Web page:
Callum, a 30-year-old engineer, presents to you in the pharmacy requesting pain relief. Callum reports worsening left shoulder pain following his COVID-19 vaccine. Upon investigation, Callum states his vaccination was several weeks ago and thought at the time the injection was delivered very high on his arm. He has had increasing shoulder pain, swelling and reduced range of motion in his left shoulder. He is seeking assistance now as he is struggling to perform simple activities such as cooking. As you suspect, Callum has sustained a shoulder injury related to vaccine administration. You refer Callum to his GP.
After successful completion of this CPD activity, pharmacists should be able to:
Competency Standards addressed (2016): 1.1, 1.4, 1.5, 2.2, 3.1, 3.5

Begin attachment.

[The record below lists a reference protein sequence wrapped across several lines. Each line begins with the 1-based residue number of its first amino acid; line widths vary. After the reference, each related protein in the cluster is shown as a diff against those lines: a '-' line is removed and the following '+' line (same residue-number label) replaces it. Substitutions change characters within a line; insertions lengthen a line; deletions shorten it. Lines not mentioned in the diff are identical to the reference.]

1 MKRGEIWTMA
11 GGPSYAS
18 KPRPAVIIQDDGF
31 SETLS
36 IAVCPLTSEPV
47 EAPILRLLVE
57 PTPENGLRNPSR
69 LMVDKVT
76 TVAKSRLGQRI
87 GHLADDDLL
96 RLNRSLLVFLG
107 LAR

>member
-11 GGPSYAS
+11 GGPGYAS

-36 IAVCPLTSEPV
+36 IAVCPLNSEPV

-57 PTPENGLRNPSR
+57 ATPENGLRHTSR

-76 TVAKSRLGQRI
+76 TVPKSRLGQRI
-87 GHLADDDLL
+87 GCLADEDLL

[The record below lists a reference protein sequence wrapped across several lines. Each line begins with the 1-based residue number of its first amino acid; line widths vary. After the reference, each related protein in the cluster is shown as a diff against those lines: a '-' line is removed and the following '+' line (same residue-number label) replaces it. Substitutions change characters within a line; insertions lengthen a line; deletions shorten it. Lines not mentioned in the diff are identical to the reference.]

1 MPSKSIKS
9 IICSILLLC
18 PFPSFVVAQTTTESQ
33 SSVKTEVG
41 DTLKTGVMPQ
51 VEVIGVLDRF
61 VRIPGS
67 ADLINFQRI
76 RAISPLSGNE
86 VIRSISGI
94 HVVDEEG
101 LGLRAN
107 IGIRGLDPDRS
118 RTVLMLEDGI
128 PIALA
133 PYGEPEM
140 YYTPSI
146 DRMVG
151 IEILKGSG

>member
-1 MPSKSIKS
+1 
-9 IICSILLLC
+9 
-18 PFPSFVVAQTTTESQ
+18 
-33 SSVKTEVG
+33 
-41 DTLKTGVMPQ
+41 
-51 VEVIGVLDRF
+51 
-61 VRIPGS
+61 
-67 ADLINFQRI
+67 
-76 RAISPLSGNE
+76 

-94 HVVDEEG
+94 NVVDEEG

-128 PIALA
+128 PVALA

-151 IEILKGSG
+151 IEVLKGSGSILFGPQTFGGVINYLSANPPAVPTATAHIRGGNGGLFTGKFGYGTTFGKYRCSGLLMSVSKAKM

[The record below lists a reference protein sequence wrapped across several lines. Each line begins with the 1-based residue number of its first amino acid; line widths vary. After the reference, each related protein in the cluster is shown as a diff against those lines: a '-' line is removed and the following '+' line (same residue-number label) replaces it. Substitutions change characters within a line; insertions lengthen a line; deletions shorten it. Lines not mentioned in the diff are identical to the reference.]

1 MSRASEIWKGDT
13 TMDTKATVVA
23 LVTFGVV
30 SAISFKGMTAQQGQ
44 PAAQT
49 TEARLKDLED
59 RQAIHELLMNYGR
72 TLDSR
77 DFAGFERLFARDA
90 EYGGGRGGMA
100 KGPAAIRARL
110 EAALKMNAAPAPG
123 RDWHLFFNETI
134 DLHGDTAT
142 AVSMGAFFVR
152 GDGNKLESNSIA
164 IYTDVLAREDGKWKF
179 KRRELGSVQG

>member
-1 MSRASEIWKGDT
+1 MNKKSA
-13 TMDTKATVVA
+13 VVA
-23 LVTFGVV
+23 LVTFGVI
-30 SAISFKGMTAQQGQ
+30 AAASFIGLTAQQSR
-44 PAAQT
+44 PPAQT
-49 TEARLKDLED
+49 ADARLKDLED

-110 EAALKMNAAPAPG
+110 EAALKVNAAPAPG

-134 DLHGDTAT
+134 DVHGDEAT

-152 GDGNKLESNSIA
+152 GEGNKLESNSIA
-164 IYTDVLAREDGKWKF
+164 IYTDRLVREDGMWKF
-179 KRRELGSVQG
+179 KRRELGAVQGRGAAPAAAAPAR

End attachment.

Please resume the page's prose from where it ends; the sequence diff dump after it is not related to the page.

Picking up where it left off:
Already read the CPD in the journal? Scroll to the bottom to SUBMIT ANSWERS.
Many pharmacists across Australia are currently administering vaccines. Shoulder injury related to vaccine administration (SIRVA) is a very rare iatrogenic condition causally linked to improper vaccine delivery.1 All vaccinators, including pharmacists should be knowledgeable about this largely preventable condition. This article provides current evidence- based information on SIRVA and how to prevent its occurrence.
How does SIRVA occur?
SIRVA occurs when vaccinations are delivered into
THIS IS A CPD ARTICLE. YOU NEED TO BE A PSA MEMBER AND LOGGED IN TO READ MORE.